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Positive Outcomes

Positive Outcomes

On 14 May 2018, in

Boone Hospital Center knows that satisfied nurses mean satisfied patients.

By Jessica Park

When nurses rated Boone Hospital Center one of the best places to work in Missouri on Nurse.org, this was good news not just for the hospital, but for patients and families. When you or a loved one needs medical care, nurses make a big difference.

That difference definitely stood out to Monica Smith, vice president of patient care services and ancillary operations and chief nursing officer, when she had first visited Boone Hospital for a job interview.

“I had always known great things about Boone Hospital Center, but I was really sold when I walked in the door and felt the positive family atmosphere. People smiled at you and greeted you when you were going down the hallway,” Monica says.

Research shows that patients benefit when they receive care from nurses who are educated, experienced and engaged. A compassionate nurse who has excellent communication, teamwork, and critical thinking skills can be a powerful advocate for your health. To improve patient care, Boone Hospital give nurses opportunities for lifelong learning, professional development, and a positive work environment.

“If you have happy and engaged nurses who are positive when they come to work, they’ll want to go the extra mile to provide excellent care, and that will produce excellent outcomes for patients,” Monica says.

With new technological advancements and research emerging every day, nurses must continue learning to stay up-to-date.  Registered nurses need an associate’s degree in nursing, but Boone Hospital encourages nurses to earn their bachelors of science in nursing (BSN). Multiple studies show that patients have better outcomes and shorter stays at hospitals where more nurses have their BSN. About 57% of BHC’s 600-plus registered nurses have their bachelors, masters or doctorate in nursing. Boone Hospital Center also has 109 nurses who have earned board certification in a specialty area, reflecting a high level of knowledge, skill and competency in their field.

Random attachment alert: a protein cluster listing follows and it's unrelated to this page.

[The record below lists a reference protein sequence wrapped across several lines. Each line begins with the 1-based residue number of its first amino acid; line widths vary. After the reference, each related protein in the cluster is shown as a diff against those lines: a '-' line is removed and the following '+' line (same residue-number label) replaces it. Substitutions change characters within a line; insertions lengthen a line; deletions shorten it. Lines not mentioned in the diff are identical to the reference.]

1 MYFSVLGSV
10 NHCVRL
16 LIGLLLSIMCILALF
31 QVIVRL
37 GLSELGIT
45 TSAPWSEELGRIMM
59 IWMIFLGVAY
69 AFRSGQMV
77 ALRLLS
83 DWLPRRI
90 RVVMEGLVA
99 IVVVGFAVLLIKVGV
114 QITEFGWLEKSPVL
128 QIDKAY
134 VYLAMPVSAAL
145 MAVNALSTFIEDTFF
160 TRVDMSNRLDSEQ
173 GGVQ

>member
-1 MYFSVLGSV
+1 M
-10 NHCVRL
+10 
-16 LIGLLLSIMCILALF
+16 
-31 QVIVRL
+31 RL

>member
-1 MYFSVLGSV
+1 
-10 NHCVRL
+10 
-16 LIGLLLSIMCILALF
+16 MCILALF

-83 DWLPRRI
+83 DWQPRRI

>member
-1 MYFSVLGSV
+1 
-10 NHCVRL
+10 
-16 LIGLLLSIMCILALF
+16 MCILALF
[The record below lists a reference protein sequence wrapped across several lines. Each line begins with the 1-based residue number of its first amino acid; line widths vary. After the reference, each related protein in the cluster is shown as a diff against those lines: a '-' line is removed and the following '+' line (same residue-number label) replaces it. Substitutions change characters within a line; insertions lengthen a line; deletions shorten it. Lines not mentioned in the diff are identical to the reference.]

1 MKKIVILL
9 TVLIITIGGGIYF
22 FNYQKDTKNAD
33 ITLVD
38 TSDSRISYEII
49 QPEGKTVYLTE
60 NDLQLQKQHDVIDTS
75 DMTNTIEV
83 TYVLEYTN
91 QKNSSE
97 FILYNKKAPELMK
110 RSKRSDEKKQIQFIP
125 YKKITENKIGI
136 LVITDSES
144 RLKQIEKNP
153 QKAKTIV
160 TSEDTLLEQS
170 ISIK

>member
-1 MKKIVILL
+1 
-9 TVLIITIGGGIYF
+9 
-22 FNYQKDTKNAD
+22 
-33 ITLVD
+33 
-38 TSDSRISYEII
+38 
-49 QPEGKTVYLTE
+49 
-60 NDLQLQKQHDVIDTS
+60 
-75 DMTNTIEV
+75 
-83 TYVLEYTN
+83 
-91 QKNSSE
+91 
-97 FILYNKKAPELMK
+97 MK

Boone Hospital Center and BJC HealthCare offer nurses countless learning opportunities. Boone Hospital Foundation funds caregiver education, sending nurses to national conferences and supporting free on-site courses. Employees studying for a nursing degree can apply for BJC nursing scholarships and tuition assistance to help complete their education.

High-performing employees seek opportunities to advance in their career, and nurses are no exception. Boone Hospital Center offers talented, experienced clinical care nurses a career ladder through their Professional Nurse Development Program, or PNDP. Nurses must apply to join the program, to be promoted within the program, and to renew their standing.

“PNDP empowers nurses to engage at the hospital, community and national level, to be recognized for their professional practice, and to be compensated for it, too,” Monica explains.

Nurses also appreciate recognition for a job well done. Boone Hospital has multiple opportunities for nurses to be recognized by colleagues, patients and families, including Employee of the Month, the hospital’s annual Professional Excellence in Nursing Awards, and, most recently, the DAISY Award program.

Nurses who feel connected to the hospital’s mission and purpose are more invested in their roles as caregivers. Shared decision-making gives nurses at every level a chance to make a difference and improve patient care. Unit councils give nurses a forum to recommend practice changes and discuss patient safety, work-life balance, professional development, patient education and other concerns. Unit councils report to core practice councils up to a coordinating council chaired by the chief nursing officer. All nurses have opportunities to serve on these councils and have their voices heard.

“Shared decision-making empowers nurses to make decisions about their own practice,” Monica says. “Nurses at all levels, from the bedside to management, bring forward what’s important in their practice and make changes that impact care. Together, we can make a difference.”